Changes can also happen when significant improvements in yield or lower costs can be achieved by changing the process. However, this tends to be the exception rather than the rule. In making changes to reduce our carbon footprint, there is also the challenge of legacy nodes, which now are getting a lot of press because of the semiconductor shortage. These chips are built on 4-, 6- and 8-inch wafers, with processes that were developed to achieve a high yield at the lowest costs. Most likely the process recipes haven’t been changed since the fab started producing that chip in volume. And one challenge I haven’t heard mentioned at the semiconductor sustainability events I have attended is that if a process is changed, the chip needs to go through a re-qualification process to ensure it will perform identically to the chips using the old process. This takes time as well as money to make that happen. In projects I’ve worked on in the past, some companies are reluctant to make changes due to the cost, time, and the fact that making these changes will cut into razor-thin margins. With these caveats, will the chip industry really be able to make progress towards lower power consumption, and a reduction in greenhouse gases?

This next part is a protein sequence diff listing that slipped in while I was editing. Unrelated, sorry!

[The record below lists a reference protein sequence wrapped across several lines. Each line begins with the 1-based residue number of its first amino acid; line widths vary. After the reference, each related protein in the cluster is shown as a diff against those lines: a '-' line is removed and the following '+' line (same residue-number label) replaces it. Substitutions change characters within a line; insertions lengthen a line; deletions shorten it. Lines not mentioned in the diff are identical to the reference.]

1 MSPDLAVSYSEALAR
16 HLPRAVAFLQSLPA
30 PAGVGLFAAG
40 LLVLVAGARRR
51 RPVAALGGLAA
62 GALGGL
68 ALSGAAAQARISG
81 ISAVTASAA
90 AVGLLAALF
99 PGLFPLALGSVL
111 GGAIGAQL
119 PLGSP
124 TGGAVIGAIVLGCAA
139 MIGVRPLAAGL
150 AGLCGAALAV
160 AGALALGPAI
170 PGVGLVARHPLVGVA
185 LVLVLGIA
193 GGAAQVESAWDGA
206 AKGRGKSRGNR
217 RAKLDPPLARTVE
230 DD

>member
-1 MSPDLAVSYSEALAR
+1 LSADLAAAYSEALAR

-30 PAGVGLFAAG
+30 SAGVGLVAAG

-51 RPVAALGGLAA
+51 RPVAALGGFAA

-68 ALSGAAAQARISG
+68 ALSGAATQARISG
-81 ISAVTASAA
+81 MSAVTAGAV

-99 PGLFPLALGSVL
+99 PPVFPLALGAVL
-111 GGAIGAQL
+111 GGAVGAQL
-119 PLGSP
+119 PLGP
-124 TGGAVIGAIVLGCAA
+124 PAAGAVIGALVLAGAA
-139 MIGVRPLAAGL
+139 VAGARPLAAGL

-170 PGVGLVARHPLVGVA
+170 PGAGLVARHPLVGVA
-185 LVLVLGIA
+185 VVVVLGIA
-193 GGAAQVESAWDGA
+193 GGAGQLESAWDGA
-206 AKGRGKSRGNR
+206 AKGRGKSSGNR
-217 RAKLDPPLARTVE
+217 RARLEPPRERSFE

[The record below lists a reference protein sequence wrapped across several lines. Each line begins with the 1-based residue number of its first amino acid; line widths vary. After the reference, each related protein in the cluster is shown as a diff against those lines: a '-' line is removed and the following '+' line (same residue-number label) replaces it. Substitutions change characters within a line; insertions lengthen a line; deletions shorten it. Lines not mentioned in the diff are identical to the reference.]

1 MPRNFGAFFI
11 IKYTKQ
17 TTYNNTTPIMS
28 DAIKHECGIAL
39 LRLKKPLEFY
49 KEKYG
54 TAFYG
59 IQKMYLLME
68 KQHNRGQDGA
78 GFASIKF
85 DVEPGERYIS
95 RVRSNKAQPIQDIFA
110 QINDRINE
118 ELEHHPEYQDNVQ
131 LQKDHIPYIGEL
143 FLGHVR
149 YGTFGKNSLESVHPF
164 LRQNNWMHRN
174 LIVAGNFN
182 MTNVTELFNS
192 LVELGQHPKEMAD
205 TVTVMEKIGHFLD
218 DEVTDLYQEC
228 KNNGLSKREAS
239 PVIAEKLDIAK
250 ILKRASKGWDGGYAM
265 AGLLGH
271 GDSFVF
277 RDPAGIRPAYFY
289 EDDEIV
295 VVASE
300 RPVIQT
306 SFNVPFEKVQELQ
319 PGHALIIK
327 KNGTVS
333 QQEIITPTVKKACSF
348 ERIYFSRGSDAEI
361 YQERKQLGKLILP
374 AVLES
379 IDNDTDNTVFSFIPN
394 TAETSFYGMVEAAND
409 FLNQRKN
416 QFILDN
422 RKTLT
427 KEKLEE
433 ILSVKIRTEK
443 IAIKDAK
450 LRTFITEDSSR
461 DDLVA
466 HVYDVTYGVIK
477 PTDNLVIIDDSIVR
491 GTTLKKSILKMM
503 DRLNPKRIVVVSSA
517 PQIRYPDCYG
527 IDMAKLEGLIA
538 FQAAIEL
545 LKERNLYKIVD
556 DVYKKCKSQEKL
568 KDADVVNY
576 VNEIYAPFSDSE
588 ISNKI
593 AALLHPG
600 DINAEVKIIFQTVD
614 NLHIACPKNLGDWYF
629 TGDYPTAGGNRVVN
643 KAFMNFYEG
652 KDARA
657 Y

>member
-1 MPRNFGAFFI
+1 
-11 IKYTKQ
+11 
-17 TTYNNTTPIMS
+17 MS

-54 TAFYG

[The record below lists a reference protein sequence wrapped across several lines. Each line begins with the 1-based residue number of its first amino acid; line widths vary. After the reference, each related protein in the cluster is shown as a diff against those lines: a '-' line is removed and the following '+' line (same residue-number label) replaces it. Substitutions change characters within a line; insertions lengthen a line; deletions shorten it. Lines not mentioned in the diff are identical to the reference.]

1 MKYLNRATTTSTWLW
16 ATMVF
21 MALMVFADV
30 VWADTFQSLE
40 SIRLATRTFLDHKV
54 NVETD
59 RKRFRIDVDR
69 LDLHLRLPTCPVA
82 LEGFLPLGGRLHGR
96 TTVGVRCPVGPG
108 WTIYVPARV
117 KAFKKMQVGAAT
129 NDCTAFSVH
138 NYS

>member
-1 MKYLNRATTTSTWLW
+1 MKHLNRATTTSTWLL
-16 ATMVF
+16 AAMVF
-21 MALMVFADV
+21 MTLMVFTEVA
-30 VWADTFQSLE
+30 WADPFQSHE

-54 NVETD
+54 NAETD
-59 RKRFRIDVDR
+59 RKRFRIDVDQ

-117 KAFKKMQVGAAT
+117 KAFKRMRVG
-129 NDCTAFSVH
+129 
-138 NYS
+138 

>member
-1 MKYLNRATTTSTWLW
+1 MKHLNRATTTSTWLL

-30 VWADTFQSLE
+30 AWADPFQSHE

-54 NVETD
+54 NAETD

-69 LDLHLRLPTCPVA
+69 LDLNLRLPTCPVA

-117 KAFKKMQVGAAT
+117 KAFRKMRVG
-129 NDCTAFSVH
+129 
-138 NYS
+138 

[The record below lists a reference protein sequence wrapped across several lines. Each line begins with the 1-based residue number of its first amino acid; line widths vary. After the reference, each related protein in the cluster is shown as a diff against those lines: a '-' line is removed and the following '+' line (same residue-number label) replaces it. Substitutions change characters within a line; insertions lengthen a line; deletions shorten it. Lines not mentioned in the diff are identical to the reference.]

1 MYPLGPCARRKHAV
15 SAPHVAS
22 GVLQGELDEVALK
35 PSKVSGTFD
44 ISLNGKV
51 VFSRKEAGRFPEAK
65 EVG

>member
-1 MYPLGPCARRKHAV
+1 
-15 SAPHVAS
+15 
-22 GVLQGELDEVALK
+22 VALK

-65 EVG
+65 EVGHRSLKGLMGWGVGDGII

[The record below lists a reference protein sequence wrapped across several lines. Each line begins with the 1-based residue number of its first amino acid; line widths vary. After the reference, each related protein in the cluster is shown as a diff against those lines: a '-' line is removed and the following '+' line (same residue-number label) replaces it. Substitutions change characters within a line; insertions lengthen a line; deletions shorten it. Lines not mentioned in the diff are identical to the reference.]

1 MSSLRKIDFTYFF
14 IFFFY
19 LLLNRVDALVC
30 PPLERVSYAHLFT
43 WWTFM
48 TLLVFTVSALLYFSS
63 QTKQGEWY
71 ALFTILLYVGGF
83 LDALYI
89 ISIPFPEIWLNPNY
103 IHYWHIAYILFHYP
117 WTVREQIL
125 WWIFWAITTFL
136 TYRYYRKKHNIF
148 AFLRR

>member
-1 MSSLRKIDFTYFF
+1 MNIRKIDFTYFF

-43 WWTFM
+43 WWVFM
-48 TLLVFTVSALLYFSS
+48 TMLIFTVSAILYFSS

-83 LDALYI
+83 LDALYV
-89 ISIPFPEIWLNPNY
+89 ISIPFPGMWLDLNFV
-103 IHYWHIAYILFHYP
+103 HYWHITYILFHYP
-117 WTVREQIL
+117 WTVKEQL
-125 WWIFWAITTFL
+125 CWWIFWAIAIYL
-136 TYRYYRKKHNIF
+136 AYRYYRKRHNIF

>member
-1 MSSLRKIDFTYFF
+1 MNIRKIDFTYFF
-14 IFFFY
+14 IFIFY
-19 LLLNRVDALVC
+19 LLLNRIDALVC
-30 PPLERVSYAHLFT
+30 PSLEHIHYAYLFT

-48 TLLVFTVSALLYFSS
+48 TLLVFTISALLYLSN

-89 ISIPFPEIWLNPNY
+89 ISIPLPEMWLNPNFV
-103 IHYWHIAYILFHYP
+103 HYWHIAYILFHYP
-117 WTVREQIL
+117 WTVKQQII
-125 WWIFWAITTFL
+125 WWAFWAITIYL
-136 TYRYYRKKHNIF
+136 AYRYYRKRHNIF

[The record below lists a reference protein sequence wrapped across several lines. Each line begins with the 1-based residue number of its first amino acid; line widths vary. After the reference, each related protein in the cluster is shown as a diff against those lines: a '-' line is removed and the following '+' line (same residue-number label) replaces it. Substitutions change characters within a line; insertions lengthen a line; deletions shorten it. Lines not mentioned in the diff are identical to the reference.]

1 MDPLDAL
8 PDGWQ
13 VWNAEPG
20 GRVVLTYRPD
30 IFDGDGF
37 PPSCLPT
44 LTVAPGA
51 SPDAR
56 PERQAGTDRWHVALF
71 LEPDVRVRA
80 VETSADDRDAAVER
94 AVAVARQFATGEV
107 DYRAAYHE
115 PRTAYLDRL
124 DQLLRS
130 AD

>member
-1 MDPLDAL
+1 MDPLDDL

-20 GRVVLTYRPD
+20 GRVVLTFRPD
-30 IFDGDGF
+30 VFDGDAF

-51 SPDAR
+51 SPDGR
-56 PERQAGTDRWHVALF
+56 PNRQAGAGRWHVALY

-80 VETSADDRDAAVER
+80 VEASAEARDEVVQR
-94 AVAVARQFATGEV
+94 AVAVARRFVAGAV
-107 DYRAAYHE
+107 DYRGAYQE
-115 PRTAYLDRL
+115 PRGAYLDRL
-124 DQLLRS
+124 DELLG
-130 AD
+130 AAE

Hopefully, there are significant changes in the mix that will help move the needle on semiconductor sustainability. In November, I wrote on CEA-Leti’s paper presented at the European Solid-State Device Research Conference (ESSDERC) and the European Solid-State Circuits Conference (ESSCIR), which outlines 9 research tracks for the semiconductor industry to lower its carbon footprint.
Will Apple Lead the Way?